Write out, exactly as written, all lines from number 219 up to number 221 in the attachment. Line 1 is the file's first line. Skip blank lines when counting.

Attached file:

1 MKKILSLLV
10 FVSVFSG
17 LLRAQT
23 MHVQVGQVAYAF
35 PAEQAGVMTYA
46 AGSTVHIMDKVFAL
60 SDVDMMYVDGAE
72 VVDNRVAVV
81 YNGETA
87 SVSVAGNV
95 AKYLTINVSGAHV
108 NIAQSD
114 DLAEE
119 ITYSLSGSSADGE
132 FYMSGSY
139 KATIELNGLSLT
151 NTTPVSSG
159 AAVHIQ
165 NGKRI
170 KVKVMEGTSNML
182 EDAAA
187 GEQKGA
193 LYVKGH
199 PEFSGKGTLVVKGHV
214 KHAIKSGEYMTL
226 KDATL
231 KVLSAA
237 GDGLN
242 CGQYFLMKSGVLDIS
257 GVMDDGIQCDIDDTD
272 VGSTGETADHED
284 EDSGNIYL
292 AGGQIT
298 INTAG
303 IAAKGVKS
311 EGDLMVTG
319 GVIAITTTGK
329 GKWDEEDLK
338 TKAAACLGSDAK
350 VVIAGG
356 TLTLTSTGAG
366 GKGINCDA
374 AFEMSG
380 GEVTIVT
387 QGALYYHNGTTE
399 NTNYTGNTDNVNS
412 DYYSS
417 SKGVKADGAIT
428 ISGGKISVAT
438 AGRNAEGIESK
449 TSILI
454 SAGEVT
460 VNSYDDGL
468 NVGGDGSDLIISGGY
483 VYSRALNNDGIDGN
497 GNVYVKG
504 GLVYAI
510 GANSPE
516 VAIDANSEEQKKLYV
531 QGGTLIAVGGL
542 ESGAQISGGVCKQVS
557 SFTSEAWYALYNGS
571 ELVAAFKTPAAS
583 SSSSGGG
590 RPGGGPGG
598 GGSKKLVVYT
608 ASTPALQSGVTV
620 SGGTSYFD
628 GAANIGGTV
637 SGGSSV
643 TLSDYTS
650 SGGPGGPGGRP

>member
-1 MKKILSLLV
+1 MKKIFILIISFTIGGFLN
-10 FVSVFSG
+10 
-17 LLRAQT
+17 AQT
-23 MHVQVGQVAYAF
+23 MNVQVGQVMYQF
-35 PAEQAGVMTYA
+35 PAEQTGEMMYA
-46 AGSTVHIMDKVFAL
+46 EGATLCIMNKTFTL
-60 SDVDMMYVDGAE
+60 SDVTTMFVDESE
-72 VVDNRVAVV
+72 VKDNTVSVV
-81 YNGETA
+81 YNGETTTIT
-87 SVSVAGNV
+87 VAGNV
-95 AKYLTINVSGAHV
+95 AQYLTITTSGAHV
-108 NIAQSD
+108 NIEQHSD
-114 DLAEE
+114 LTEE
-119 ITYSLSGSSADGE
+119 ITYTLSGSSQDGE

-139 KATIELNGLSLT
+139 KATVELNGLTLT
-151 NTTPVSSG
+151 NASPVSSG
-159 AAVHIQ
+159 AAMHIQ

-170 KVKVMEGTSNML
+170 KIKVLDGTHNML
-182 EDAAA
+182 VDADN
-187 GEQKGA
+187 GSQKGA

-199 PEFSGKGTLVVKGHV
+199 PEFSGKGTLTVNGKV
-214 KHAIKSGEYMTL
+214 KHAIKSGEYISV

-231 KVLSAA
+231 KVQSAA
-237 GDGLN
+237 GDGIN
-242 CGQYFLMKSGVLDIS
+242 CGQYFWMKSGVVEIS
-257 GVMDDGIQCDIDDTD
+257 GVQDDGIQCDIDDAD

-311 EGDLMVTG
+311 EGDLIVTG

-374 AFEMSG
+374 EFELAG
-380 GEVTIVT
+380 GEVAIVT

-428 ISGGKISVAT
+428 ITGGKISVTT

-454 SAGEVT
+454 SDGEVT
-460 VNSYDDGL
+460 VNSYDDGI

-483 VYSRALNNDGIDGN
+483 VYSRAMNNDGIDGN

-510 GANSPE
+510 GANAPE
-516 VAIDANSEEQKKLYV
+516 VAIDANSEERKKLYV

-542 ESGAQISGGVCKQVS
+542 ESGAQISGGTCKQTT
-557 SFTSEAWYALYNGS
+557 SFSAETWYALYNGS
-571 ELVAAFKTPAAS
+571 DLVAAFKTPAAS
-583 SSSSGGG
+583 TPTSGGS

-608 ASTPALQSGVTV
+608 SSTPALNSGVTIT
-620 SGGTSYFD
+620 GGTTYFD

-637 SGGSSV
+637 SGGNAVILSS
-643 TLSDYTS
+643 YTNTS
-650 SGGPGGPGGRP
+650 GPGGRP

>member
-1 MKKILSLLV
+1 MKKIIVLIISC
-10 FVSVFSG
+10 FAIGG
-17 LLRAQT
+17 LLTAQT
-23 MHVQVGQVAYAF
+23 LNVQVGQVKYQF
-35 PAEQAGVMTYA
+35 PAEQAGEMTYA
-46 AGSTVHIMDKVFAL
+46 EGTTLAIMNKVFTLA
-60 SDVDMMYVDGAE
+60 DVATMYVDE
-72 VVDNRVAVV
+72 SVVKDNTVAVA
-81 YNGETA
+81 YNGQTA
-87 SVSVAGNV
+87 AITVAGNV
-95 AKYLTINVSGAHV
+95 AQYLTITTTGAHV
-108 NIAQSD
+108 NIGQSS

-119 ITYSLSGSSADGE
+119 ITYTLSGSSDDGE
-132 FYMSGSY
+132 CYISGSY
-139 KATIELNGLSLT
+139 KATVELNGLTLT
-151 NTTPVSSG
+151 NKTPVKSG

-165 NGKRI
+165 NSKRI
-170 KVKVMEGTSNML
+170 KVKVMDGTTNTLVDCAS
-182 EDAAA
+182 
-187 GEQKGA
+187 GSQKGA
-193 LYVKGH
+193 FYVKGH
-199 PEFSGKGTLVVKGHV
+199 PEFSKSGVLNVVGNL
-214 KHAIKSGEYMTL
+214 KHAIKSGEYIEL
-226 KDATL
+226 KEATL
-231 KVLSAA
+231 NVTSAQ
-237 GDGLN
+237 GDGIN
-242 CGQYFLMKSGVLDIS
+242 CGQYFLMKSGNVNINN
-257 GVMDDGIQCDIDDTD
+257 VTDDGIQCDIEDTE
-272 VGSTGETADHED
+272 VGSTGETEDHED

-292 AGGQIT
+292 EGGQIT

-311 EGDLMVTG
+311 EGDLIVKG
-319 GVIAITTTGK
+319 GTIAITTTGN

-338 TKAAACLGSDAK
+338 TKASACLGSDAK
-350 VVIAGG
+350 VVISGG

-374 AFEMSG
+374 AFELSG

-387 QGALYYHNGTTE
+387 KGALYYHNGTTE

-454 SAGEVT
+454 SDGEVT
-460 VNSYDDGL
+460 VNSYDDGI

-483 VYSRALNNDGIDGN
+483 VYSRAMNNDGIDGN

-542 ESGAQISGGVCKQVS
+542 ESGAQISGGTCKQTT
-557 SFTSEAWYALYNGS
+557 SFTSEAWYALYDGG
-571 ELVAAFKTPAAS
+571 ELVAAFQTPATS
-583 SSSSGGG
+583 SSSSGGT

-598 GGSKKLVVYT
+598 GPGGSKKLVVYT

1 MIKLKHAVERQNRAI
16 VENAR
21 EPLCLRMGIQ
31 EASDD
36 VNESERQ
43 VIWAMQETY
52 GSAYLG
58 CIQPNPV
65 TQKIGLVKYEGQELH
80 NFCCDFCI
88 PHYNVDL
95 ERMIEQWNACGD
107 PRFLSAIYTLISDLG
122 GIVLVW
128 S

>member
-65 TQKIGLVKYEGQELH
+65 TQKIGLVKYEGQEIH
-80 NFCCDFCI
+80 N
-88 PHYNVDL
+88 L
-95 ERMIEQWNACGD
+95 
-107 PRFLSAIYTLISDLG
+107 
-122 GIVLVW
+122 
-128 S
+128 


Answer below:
-272 VGSTGETADHED
+272 VGSTGETEDHED

-292 AGGQIT